Figure 4

One first sets the tripod legs to set the mount horizontal using theincorporated spirit bubble level with the ‘south marker’ on the head pointed duesouth.  The telescope is then mounted vertically,and one simply selects an object to observe.  Onemay not know south’s precise direction (compasses in the UK now show true northand south to quite high accuracy) but this does not really matter.  One can simply ‘goto’ a bright star or planetwhich may well, at first, not be in the field of view.  Observing whether the object is to the leftor right of the telescope pointing direction, a slow slew rate in azimuth willbring it into the field for, as the mount is accurately horizontal, thealtitude will be correct so only an adjustment in azimuth is required.  One then ‘synchronises to target’ and themount will then find and track any other desired objects.  Should this first object be a planet that onewishes to observe then the ‘alignment’ will have taken virtually no time.

The Sky-Watcher Allview Computerized mount

Costing ~£359, Sky-Watcher also provide a very cost effective alt/az mount that can carry a single telescope tube up to 9 lbs in weight.  The Allview mount, shown in Figure 5, is either powered by 10 internal AA batteries or an external 12 volt source.  Having set the time and nearest city (within 75 miles distance) into the handset, the mount is set horizontally and pointed to the brightest star that can be seen away from other bright stars.  One is then asked to define the area of the sky in which it is located from 8 regions and the handset will then provide a list of bright stars in that region with their azimuth and elevation (a compass will be useful).  Having selected and aligned on the appropriate star, the handset will display a list of other stars that can be used for the second star alignment after which one can observe objects selected from the nearly 43,000 objects within its database.

Figure 5

Meade LX65 Mount and tripod

Meade have recently introduced the LX65 Mount and Tripod (Figure 6) for ~£500 which has the ability to carry two telescope tubes, one on either side, having a combined weight of up to 21 lbs.   The main saddle can hold up to 14 lbs, while the secondary saddle can hold up to 7 lbs. It can be powered from 8 internal AA batteries or an external 12v supply.  To initiate alignment, the telescope is set horizontal and pointed North (a compass is included).   Having set the location (country and nearest city) and time into the handset, the Audiostar handset will select two stars to align on and then observing can begin from the ~30,000 objects in its database.  The Audiostar handset also provides descriptions of around 500 objects as they are observed.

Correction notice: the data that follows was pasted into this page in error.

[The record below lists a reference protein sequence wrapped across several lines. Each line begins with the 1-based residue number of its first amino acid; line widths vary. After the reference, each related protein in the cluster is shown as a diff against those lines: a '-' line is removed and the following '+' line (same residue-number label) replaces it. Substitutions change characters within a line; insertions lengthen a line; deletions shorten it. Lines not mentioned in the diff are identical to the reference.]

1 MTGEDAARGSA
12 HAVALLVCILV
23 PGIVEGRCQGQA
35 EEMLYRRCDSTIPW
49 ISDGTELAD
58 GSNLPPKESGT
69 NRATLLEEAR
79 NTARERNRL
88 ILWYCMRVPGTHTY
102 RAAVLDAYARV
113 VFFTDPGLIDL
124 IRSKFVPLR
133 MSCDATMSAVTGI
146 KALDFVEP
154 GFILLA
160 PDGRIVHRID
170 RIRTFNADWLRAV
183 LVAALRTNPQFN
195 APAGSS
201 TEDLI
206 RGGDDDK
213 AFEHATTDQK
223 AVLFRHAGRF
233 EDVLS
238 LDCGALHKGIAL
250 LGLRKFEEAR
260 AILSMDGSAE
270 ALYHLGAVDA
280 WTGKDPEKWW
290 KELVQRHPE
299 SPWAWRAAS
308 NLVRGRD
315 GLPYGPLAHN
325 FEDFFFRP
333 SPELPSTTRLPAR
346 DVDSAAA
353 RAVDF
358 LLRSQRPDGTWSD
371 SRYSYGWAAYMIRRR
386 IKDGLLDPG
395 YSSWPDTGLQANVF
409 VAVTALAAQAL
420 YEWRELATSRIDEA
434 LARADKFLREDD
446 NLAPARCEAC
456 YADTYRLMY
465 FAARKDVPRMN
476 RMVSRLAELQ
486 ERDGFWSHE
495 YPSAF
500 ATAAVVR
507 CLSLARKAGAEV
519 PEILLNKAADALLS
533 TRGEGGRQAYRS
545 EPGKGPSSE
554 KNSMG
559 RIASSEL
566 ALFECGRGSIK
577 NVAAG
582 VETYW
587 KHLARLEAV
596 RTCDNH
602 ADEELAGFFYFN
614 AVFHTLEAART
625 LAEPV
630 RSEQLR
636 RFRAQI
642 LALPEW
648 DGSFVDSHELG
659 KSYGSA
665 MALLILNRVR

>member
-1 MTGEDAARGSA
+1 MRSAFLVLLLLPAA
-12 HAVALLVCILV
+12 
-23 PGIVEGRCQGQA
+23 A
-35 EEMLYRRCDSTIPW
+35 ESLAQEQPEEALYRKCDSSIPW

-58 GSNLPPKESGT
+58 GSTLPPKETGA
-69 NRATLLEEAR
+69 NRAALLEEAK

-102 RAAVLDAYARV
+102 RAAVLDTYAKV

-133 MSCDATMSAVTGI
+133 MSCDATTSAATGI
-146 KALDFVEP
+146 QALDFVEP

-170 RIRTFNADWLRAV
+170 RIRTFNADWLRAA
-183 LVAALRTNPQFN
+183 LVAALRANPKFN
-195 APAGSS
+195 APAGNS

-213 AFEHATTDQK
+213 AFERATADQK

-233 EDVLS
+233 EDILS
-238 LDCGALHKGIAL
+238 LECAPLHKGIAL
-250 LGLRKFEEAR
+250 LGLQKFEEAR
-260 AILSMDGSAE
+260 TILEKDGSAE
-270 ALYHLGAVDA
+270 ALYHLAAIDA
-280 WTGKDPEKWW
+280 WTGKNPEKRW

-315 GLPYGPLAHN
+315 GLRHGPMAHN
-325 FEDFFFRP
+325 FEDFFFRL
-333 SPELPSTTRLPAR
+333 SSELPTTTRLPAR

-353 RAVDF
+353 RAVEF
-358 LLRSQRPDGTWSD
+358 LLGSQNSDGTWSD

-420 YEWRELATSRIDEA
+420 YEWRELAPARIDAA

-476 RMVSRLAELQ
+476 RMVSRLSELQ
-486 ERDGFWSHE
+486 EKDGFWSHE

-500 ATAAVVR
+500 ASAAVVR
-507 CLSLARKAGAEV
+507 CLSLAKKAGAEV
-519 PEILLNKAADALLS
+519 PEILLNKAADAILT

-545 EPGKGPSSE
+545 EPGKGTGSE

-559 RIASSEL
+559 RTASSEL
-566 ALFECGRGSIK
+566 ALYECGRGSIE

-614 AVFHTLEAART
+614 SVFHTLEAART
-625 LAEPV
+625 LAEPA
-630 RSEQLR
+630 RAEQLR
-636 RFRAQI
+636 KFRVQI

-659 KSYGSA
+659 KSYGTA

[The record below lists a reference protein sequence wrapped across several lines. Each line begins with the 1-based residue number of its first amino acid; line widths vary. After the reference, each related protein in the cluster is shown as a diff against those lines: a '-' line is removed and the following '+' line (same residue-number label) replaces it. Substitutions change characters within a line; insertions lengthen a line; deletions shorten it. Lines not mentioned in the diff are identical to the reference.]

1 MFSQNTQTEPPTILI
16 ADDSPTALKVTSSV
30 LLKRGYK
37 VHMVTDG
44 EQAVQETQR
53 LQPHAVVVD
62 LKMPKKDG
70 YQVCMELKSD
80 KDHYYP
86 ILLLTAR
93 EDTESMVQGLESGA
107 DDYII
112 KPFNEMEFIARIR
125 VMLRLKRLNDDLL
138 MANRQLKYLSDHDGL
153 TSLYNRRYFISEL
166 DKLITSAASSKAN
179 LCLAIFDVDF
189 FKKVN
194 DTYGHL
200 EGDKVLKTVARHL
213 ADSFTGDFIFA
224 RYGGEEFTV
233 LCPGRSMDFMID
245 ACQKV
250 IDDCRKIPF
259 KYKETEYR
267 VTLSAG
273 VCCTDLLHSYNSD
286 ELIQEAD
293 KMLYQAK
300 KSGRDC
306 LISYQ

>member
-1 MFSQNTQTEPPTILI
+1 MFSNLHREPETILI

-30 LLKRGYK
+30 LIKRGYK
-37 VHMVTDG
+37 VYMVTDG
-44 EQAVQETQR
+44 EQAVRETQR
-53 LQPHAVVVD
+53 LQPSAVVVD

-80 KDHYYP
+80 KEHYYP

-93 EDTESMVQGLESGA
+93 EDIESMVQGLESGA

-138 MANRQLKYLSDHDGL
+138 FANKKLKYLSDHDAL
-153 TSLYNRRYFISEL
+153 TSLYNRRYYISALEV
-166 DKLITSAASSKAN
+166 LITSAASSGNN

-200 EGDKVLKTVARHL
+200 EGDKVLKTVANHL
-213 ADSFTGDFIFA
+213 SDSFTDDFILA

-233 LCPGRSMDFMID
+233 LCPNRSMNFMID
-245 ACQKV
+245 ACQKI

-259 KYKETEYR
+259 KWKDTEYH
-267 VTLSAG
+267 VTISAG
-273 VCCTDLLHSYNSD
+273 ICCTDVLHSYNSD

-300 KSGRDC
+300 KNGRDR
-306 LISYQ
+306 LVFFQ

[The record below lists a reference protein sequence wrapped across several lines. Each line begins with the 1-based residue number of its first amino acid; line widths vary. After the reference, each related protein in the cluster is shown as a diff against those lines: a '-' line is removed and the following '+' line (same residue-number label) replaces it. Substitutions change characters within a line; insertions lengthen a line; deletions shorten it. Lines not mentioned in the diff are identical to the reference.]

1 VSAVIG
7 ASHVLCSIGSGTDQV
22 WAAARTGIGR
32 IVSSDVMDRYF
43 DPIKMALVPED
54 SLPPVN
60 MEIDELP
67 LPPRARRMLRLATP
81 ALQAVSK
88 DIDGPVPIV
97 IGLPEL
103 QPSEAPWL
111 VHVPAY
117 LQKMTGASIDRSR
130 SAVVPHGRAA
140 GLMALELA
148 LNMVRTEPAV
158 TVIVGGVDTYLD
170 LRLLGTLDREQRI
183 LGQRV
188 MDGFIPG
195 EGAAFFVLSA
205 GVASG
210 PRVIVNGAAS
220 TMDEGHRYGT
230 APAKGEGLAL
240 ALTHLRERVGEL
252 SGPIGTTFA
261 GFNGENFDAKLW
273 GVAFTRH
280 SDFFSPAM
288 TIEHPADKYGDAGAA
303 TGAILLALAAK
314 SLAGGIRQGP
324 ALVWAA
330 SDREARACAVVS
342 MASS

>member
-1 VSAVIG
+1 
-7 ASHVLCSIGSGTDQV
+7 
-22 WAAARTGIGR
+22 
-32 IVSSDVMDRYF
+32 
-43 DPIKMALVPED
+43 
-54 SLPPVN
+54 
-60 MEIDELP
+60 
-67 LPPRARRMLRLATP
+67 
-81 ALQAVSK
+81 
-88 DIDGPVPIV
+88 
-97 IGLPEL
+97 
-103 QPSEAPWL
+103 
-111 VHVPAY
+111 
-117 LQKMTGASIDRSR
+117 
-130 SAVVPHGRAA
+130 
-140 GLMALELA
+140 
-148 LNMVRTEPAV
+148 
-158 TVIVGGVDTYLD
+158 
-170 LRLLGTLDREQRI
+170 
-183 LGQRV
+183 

Figure 6

iOptron AZ Mount Pro Mount

As well as the ‘Cube’ mount described above, iOptron, at somewhat greater cost, have produced a series of MiniTower alt/az mounts that is now in the form of the iOptron AZ Mount Pro costing ~£1,069 including a 1.75 inch tripod and shown in Figure 7. 

Figure 7

I reviewed the first MiniTower mount in the country for Astronomy Now magazine and was so impressed that I bought it and have used it extensively over the 10 years since then.  The telescope is mounted on one side of the head with either a counterweight on the opposite side or, alternatively, a second telescope.  This latter mode allows, for example, a small, wide field, refractor and 6 inch Schmidt-Cassegrain telescope to be mounted in parallel as seen in Figure 7.  As with their Cube mount,  it is equipped with a GPS module so, within a few minutes, has found the precise location, date and time.  The head incorporates a rechargeable lithium ion battery for up to 10 hours use in the field and a WiFi adapter so that it can be controlled by, for example, the beautiful program, Sky-Safari.  The ‘Go2Nova’ Hand Controller has an 8 line display and a database of over 200,000 objects!  There is a more detailed review of the iOptron MiniTower mounts elsewhere in the digest.


© Ian Morison